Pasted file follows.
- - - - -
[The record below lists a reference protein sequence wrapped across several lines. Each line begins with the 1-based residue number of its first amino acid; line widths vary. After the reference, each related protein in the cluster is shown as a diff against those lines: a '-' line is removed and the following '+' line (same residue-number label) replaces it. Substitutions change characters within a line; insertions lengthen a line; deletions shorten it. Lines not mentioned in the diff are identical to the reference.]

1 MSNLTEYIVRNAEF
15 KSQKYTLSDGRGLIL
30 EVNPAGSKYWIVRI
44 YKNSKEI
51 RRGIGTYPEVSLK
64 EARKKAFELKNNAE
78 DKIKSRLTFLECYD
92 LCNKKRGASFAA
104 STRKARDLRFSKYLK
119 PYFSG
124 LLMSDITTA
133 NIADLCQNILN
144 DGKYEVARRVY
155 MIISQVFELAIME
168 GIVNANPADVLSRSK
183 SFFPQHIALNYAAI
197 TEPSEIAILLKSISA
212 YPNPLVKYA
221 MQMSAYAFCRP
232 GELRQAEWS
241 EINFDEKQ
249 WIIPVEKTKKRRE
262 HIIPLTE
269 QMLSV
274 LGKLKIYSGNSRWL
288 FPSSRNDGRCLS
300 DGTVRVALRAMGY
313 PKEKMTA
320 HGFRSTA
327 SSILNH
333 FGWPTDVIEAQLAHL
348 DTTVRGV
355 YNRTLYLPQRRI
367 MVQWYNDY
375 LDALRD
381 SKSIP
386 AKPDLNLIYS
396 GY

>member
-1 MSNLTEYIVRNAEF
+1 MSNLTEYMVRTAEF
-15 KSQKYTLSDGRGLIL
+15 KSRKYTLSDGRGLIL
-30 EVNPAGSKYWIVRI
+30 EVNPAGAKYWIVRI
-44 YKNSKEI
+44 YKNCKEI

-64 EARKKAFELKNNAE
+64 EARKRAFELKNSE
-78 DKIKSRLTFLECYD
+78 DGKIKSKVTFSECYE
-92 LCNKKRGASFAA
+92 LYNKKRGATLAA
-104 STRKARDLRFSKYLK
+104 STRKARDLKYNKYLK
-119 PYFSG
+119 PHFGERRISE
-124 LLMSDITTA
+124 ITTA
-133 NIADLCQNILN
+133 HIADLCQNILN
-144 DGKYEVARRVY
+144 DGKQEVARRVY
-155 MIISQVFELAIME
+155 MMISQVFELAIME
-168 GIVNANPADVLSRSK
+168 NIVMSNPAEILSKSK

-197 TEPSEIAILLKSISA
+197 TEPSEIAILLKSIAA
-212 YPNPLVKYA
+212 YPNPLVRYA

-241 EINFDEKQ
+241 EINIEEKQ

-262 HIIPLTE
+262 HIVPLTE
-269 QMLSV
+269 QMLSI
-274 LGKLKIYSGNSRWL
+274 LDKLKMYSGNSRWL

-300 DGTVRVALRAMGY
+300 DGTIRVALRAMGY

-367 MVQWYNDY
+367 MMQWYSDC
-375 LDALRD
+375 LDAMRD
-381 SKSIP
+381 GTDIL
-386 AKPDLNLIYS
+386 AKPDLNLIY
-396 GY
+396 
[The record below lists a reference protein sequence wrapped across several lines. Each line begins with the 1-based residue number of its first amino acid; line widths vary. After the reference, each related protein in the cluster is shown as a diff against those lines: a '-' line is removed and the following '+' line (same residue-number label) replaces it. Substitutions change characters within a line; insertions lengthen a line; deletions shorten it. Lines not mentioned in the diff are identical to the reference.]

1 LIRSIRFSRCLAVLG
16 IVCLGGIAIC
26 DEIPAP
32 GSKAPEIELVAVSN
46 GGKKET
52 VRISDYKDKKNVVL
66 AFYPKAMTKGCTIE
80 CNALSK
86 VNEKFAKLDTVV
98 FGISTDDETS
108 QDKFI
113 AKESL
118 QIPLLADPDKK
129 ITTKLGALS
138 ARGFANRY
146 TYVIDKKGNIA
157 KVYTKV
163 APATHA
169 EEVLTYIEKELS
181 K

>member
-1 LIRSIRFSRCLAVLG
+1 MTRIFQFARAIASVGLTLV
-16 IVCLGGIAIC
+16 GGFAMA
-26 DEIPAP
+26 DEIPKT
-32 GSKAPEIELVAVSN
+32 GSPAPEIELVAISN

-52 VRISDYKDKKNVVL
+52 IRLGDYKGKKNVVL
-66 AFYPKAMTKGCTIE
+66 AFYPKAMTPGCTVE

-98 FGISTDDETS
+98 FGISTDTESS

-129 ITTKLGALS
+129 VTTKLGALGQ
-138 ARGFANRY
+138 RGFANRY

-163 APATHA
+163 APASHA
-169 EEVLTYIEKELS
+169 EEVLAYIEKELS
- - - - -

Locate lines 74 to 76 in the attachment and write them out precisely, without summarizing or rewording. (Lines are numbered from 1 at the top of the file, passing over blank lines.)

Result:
+241 EINIEEKQ

-262 HIIPLTE
+262 HIVPLTE